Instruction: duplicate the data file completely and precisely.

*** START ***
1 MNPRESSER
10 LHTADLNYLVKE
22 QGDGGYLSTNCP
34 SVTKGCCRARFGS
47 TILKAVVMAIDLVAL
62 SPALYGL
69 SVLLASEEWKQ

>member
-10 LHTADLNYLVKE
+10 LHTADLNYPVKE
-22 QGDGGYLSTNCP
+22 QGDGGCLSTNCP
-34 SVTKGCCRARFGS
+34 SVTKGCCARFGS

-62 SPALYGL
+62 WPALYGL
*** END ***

1 MNPRESSER
10 LHTADLNYLVKE
22 QGDGGYLSTNCP
34 SVTKGCCRARFGS
47 TILKAVVMAIDLVAL
62 SPALYGL
69 SVLLASEEWKQ

>member
-10 LHTADLNYLVKE
+10 LHTADLNYPVKE
-22 QGDGGYLSTNCP
+22 QGDGGCLSTNCP
-34 SVTKGCCRARFGS
+34 SVTKGCCARFGS

-62 SPALYGL
+62 WPALYGL